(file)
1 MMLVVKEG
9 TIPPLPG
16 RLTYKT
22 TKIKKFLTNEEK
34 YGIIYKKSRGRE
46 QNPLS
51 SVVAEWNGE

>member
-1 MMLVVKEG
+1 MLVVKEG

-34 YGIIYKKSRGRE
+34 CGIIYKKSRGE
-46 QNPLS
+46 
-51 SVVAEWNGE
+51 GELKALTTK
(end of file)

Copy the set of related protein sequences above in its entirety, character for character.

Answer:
1 MMLVVKEG
9 TIPPLPG
16 RLTYKT
22 TKIKKFLTNEEK
34 YGIIYKKSRGRE
46 QNPLS
51 SVVAEWNGE

>member
-1 MMLVVKEG
+1 MLVVKEG

-34 YGIIYKKSRGRE
+34 CGIIYKKSRGE
-46 QNPLS
+46 
-51 SVVAEWNGE
+51 GELKALTTK